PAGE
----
Suresh S. Ramalingam, MD: So, if we can take a group of patients, induce major pathologic or complete pathologic responses with relatively brief duration of immune checkpoint inhibition, either by itself or with chemotherapy or as a combination of checkpoint inhibitors, I think that will be a major advance in our ability to improve outcomes for our patients. With regard to endpoints, I think for the curative setting, survival will continue to be the main endpoint we look at. We can certainly use some intermediate endpoints to get a signal for early-phase clinical trials to see if a regimen looks promising enough or not. And that’s where the major pathologic response comes in. Complete pathologic response is another such endpoint. But, ultimately, our conviction to use this across a patient population would depend on if there is an impact on survival.

Benjamin P. Levy, MD: Any other points regarding the neoadjuvant/adjuvant approach? I think the data, obviously, we still need to wait and see. I think some of these surrogate endpoints may be important, but overall survival is still what we look for in these trials.

Roy S. Herbst, MD, PhD: Two things. The neoadjuvant approach certainly has great scientific merits but we have to, of course, make sure we don’t compromise, in any way, patient care. But if history is any guide here, all of the therapies in lung cancer always have had better activity as they moved up—chemotherapy in the metastatic setting moved to the earlier stage, chemoradiation, adjuvant therapy. So, if these drugs really work, the earlier we can get them to patients, the better. I think that’s going to be the trend, and we’ll do it through clinical trials.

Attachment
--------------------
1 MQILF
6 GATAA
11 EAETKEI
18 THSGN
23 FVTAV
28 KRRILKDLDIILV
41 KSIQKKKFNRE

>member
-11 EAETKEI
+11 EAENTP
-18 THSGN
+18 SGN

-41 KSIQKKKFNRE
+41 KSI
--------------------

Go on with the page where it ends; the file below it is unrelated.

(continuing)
Benjamin P. Levy, MD: Naiyer, you and I were having a conversation before the panel about how earlier-stage disease may be more immunogenic or immune therapies may work in earlier-stage disease better than they work in advanced-stage disease. Do you think that’s going to bear out?

Naiyer A. Rizvi, MD: It’s possible. We know from the metastatic disease setting that we commonly are starting to see more failures in one location, one area of metastases. It can be a subclone, which is ultimately resistant. But if it’s for earlier stage disease—maybe there is less tumor heterogeneity, a smaller subclone fraction—maybe you can do a better job of eradicating cancer.

Benjamin P. Levy, MD: OK.

Roy S. Herbst, MD, PhD: The whole idea of immuno-prevention now has come to pass. Just a couple of Stand Up To Cancer Dream Teams were funded, and they’re looking at early disease, and they’re looking at MHC (major histocompatibility complex) and antigen presentation in these tumors. So, it might be that we start using, someday, immunotherapy in preneoplastic lesions or in patients who have smoking-induced damage who have stopped smoking, for example.

Benjamin P. Levy, MD: The future is rich for these drugs.

Roy S. Herbst, MD, PhD: Absolutely.

Transcript Edited for Clarity